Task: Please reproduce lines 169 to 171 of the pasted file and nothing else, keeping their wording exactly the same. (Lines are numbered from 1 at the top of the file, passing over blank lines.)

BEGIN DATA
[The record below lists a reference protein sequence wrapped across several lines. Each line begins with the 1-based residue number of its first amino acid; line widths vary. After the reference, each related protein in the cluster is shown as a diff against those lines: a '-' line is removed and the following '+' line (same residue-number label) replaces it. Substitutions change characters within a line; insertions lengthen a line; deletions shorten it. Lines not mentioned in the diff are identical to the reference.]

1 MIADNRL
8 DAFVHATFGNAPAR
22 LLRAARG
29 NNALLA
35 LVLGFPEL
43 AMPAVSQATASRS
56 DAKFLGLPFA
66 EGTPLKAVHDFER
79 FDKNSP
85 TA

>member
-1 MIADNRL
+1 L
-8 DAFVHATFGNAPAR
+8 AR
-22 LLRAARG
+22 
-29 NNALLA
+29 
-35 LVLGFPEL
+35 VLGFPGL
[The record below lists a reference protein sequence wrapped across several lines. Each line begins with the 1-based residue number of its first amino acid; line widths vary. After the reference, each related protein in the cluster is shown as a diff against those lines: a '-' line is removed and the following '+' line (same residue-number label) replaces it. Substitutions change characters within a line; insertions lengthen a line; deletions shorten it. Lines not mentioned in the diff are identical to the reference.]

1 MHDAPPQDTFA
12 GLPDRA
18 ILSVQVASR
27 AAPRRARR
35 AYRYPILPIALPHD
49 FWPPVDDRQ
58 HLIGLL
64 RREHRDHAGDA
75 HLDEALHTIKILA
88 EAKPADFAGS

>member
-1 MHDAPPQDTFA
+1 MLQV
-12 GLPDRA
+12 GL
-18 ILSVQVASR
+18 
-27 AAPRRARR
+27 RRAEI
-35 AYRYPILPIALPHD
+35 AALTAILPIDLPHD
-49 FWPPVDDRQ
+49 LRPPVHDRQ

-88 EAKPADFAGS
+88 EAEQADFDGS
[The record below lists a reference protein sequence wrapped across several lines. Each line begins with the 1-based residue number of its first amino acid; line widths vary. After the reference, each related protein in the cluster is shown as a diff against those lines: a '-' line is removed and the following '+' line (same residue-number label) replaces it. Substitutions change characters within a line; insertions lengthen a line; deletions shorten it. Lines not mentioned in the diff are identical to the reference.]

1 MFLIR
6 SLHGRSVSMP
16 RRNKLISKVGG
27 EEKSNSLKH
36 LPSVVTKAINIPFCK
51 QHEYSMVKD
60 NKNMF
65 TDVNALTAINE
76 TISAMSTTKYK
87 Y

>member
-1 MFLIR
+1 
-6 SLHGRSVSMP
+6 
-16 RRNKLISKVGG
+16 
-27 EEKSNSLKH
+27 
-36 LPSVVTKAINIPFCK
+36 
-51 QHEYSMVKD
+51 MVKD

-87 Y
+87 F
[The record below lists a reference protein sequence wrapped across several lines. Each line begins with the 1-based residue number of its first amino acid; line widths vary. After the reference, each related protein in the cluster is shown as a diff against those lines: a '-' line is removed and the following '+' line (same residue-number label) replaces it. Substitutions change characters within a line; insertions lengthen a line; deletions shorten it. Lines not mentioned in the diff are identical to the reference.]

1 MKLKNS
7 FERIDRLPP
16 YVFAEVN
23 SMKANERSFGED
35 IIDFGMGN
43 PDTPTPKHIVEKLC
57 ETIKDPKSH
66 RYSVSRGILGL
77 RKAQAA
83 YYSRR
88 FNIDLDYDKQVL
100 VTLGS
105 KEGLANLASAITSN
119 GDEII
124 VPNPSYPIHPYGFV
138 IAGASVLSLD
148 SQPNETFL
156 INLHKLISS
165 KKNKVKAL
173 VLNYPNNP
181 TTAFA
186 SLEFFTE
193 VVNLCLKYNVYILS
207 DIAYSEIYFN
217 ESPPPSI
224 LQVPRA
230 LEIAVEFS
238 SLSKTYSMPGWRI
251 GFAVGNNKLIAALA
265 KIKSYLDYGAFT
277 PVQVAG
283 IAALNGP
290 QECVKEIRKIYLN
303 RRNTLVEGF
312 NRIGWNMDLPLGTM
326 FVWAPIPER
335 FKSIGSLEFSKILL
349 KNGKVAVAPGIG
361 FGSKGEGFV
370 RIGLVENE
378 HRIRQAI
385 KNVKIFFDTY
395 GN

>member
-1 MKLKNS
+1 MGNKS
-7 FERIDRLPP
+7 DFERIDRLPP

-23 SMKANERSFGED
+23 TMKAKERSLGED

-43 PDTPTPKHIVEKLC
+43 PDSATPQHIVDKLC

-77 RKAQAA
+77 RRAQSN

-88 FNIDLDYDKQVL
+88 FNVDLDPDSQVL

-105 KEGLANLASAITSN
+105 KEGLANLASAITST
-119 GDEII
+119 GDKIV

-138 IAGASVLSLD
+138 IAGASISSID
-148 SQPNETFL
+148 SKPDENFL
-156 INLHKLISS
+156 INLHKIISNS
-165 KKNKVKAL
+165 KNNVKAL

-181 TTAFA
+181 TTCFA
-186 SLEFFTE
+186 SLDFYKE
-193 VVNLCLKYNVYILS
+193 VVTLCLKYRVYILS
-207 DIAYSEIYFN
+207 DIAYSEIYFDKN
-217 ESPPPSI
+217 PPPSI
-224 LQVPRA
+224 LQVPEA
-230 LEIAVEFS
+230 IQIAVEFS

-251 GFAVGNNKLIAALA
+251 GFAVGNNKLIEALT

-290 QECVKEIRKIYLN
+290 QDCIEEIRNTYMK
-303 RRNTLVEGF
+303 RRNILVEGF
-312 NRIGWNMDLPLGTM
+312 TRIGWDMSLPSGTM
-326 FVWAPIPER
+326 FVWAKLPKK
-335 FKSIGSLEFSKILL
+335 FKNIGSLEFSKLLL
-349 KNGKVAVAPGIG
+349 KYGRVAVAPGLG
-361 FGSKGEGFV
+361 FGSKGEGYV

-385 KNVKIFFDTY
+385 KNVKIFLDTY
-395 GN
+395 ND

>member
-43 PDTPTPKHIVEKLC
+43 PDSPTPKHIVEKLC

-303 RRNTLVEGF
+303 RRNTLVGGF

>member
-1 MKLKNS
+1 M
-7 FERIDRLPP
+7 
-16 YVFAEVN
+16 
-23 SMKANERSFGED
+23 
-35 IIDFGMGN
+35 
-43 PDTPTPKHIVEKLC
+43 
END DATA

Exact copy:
+335 FKNIGSLEFSKLLL
-349 KNGKVAVAPGIG
+349 KYGRVAVAPGLG